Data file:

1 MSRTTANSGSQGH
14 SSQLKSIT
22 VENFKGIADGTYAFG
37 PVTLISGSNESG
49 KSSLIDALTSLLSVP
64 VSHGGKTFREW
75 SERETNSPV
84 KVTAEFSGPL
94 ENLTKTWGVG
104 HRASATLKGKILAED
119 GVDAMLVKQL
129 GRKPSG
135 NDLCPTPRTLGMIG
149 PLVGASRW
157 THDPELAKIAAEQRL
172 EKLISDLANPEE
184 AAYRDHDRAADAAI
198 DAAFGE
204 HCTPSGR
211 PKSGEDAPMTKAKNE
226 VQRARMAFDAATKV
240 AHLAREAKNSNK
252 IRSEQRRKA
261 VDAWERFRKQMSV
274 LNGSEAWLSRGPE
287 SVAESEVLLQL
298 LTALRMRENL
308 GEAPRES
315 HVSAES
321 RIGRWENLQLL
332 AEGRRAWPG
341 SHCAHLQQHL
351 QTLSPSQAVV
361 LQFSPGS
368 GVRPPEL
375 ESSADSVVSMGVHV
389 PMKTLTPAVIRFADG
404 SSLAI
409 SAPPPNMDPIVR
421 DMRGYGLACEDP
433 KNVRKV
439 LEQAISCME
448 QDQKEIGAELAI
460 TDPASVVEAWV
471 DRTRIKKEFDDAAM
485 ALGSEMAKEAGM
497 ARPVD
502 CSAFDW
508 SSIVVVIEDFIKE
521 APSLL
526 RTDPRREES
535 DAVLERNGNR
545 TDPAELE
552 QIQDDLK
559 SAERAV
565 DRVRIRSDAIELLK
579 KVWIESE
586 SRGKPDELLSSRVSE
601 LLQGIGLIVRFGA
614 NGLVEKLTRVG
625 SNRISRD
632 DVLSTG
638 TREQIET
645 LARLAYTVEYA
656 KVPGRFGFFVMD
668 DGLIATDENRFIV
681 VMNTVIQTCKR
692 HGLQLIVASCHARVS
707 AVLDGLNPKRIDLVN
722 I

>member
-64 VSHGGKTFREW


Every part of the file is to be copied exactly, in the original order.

1 MSRTTANSGSQGH
14 SSQLKSIT
22 VENFKGIADGTYAFG
37 PVTLISGSNESG
49 KSSLIDALTSLLSVP
64 VSHGGKTFREW
75 SERETNSPV
84 KVTAEFSGPL
94 ENLTKTWGVG
104 HRASATLKGKILAED
119 GVDAMLVKQL
129 GRKPSG
135 NDLCPTPRTLGMIG
149 PLVGASRW
157 THDPELAKIAAEQRL
172 EKLISDLANPEE
184 AAYRDHDRAADAAI
198 DAAFGE
204 HCTPSGR
211 PKSGEDAPMTKAKNE
226 VQRARMAFDAATKV
240 AHLAREAKNSNK
252 IRSEQRRKA
261 VDAWERFRKQMSV
274 LNGSEAWLSRGPE
287 SVAESEVLLQL
298 LTALRMRENL
308 GEAPRES
315 HVSAES
321 RIGRWENLQLL
332 AEGRRAWPG
341 SHCAHLQQHL
351 QTLSPSQAVV
361 LQFSPGS
368 GVRPPEL
375 ESSADSVVSMGVHV
389 PMKTLTPAVIRFADG
404 SSLAI
409 SAPPPNMDPIVR
421 DMRGYGLACEDP
433 KNVRKV
439 LEQAISCME
448 QDQKEIGAELAI
460 TDPASVVEAWV
471 DRTRIKKEFDDAAM
485 ALGSEMAKEAGM
497 ARPVD
502 CSAFDW
508 SSIVVVIEDFIKE
521 APSLL
526 RTDPRREES
535 DAVLERNGNR
545 TDPAELE
552 QIQDDLK
559 SAERAV
565 DRVRIRSDAIELLK
579 KVWIESE
586 SRGKPDELLSSRVSE
601 LLQGIGLIVRFGA
614 NGLVEKLTRVG
625 SNRISRD
632 DVLSTG
638 TREQIET
645 LARLAYTVEYA
656 KVPGRFGFFVMD
668 DGLIATDENRFIV
681 VMNTVIQTCKR
692 HGLQLIVASCHARVS
707 AVLDGLNPKRIDLVN
722 I

>member
-64 VSHGGKTFREW